The Gates Come Down: Gatecrash Prerelease Primer

All around the world, planeswalking friends are counting hours until the Gatecrash Prerelease this Friday. Have you picked your guild? If not, here’s how to pick the one you will enjoy and win with! If you have your heart set on one already, I have advice on how to optimize your deck and what to watch out for.

The Boros

You should be Boros if you’re an aggressive player. That means you like winning fast, and want your creatures to rush onto the battlefield fighting. At the end of my Return to Ravnica Prerelease, not one person left the store without a story of being beaten to death by an unleashed Rakdos team. At the Gatecrash Prerelease, this will be the Boros’s job. Fast, furious, and unforgiving, this is going to be the guild that will keep the speed of the format in check.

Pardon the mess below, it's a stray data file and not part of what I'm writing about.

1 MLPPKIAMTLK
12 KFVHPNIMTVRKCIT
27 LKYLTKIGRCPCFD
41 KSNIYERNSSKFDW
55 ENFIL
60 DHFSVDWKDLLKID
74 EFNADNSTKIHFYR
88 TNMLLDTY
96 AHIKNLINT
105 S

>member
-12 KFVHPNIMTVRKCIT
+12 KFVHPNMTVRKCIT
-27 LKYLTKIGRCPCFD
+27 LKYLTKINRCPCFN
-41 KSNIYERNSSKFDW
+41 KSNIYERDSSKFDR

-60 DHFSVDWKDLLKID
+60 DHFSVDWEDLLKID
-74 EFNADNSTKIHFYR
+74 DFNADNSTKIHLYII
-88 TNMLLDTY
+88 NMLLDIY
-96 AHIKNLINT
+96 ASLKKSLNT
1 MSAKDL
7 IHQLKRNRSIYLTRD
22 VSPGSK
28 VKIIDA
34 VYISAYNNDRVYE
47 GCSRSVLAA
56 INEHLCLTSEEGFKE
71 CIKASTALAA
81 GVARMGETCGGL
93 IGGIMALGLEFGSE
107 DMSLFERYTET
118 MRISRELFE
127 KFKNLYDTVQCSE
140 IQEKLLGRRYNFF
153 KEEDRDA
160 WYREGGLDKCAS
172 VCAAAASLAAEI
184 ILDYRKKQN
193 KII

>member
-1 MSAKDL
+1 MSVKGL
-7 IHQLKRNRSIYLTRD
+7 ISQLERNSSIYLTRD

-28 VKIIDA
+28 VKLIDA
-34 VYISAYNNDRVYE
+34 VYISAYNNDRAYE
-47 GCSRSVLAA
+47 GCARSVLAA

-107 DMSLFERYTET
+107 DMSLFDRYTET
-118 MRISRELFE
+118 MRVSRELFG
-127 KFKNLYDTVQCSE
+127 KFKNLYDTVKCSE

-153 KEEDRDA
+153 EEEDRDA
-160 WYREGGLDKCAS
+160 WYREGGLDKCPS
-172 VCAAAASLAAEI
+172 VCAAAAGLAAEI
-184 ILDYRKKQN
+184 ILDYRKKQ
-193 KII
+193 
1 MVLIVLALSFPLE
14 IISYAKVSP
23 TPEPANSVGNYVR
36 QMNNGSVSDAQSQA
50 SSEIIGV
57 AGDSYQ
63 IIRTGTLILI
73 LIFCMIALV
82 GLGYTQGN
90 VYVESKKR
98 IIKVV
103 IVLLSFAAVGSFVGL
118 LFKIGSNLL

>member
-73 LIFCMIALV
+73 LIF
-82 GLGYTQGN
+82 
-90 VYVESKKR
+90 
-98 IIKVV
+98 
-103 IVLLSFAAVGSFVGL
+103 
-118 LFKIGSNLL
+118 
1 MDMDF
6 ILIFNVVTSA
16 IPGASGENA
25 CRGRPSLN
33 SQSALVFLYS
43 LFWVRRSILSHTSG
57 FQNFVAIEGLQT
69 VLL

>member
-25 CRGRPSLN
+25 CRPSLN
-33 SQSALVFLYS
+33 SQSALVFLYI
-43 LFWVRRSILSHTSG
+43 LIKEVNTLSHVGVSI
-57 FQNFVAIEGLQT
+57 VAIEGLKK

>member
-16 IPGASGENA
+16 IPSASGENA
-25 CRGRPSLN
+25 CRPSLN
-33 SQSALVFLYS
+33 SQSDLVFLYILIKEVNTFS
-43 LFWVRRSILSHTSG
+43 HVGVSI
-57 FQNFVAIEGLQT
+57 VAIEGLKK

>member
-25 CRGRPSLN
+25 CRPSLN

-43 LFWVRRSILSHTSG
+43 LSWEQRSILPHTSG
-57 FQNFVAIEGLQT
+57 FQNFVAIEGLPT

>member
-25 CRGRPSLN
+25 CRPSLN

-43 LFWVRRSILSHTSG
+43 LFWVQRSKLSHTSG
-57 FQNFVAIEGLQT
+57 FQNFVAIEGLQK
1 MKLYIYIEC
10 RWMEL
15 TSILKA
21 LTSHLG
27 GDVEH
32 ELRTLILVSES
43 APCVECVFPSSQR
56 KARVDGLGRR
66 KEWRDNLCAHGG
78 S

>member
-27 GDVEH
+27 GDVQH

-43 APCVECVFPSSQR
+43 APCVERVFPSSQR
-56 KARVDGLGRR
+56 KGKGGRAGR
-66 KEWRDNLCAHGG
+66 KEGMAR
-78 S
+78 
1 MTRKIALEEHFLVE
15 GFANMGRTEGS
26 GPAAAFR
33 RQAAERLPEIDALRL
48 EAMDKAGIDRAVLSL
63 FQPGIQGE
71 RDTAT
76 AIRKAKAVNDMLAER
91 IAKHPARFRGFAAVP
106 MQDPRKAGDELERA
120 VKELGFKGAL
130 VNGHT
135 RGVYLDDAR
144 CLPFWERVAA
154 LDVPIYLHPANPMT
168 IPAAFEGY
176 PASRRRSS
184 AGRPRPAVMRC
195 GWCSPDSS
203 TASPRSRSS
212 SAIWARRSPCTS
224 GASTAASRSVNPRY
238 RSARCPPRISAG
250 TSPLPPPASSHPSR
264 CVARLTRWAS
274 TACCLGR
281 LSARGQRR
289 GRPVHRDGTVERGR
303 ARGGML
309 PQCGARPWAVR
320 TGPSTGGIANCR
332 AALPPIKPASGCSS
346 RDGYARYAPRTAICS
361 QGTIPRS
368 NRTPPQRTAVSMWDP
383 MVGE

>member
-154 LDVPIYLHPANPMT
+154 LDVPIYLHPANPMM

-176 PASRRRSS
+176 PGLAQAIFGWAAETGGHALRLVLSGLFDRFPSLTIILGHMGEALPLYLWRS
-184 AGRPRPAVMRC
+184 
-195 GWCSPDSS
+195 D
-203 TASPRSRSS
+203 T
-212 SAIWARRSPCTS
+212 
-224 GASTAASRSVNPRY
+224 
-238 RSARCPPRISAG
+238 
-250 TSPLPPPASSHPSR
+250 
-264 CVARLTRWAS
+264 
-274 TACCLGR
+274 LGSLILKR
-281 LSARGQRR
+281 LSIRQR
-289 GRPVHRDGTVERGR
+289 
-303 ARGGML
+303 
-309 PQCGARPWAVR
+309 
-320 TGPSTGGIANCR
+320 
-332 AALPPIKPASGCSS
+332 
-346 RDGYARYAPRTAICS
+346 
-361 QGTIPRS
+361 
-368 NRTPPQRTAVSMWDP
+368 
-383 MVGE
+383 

Tips for Building Your Deck:

  • Have enough guys! Ideally, you will have 16-17 guys with rest as pump and removal spells. The worst thing that can happen to your Boros deck is missing a two drops, delaying getting attack with battalion fast enough.
  • Haste is powerful in battalion decks.  Not only will it allow you to trigger battalion a turn before they expect it, but also surprise them when they hoped to blow up your battalion with an instant removal spell in the beginning of your combat step.
  • See if you can lower your curve enough to justify 16 lands. Don’t go overboard though: This is still a Sealed event and if you have bombs that are worth splashing for, go for it. [Editor’s Note: This means you should still consider playing 17 lands. Guildmages are great mana sinks.]

The Gruul’s bloodrush offers synergy with battalion, while Orzhov’s extort offers some reach to kill opponents that block the ground. Consider adding both, and play all the Scorchwalkers that come your way.